Elections to the EU happened last week, and results are expected tomorrow or Monday. Polls suggest that Nigel Farage's Brexit Party is likely to win the most seats with around 35% of the vote, largely at the expense of May's Conservatives. The party is likely to select a hardcore Leaver as the next PM, particularly as the membership gets the final say on the leader, and they're older and somewhat more reactionary than the UK population in general.

    The opposition Labour party is mostly in favour of remaining, but their leader Jeremy Corbyn is an old school socialist who's been resisting the call to support a second referendum. I think that he's responsible for a lot of the mess we're in because he's not held the government to account.

    (A second vote is also considered undemocratic by Leavers, who're selling themselves as defenders of democracy. Yeah, it's all getting a bit topsy-turvy.)

    Lastly, this YouTube video is fun viewing as it shows a somewhat clueless No Deal Brexiteer having his arguments demolished. :D

     
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  15. geoffw

    geoffw Moderator Staff Member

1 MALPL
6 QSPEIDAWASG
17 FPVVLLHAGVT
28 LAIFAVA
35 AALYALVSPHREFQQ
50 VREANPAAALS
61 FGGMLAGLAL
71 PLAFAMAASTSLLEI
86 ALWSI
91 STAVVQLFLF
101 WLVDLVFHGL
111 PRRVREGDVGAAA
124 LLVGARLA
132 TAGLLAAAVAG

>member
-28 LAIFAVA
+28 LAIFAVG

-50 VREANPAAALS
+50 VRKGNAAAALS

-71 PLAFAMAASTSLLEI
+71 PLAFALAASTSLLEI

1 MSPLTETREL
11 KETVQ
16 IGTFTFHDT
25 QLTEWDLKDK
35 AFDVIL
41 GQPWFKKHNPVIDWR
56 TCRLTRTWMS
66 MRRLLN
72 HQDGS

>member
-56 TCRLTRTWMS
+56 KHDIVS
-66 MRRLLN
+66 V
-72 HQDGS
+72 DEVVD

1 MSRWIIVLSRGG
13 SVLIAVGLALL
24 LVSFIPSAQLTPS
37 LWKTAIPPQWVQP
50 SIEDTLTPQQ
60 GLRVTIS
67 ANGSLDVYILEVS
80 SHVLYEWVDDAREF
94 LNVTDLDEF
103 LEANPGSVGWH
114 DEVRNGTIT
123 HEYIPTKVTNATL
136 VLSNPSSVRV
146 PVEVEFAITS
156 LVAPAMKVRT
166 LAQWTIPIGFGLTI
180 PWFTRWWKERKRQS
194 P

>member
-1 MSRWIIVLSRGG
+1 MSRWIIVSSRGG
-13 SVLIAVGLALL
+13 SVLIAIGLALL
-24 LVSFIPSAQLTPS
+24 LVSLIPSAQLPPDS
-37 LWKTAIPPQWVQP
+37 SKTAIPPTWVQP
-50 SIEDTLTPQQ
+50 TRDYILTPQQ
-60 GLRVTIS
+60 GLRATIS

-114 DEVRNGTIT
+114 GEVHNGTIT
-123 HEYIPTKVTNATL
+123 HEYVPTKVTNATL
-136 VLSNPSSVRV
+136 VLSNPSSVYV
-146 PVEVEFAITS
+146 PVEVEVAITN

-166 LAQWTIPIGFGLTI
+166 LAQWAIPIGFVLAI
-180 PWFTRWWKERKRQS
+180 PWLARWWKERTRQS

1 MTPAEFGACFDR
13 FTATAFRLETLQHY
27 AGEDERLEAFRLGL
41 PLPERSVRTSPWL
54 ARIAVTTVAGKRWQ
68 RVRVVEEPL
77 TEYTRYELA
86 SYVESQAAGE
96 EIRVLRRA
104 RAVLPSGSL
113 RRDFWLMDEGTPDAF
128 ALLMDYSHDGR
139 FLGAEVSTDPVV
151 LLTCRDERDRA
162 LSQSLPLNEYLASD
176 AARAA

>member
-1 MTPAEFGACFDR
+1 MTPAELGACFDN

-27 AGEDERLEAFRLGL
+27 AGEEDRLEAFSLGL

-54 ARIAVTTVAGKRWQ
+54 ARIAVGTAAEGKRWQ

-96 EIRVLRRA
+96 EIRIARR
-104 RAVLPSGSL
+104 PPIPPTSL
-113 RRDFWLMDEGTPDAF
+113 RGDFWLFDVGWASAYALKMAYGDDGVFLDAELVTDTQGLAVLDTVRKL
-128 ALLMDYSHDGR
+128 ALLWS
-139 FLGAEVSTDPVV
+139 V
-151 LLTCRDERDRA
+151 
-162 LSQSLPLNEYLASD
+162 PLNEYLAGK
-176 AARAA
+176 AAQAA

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    So perhaps a better thread title would have been

    Last week of May is first week of June
     
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  16. inertia

    inertia Well-Known Member

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    Corbyn is calling for a general election, but I reckon whoever is in power will get smashed - there is no good result here. They either force the exit and cop the fallout, or Corbyn gets in and maybe holds another referendum, and will forever more cop it for going against the original referendum.

    Cheers,
    Inertia.
     
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  17. Lizzie

    Lizzie Well-Known Member

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    There is no good ending to this for the UK. If you read up on the conditions set by the EU for leaving, it's crippling - and a complete personal mass for hundreds of thousands, including those in the north of Ireland
     
  18. inertia

    inertia Well-Known Member

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    It does seem a bit punitive. I would have thought the sensible approach would be to go like Switzerland, or perhaps Norway/Iceland/etc
     
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  19. Lizzie

    Lizzie Well-Known Member

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    *** doh - personal "mess"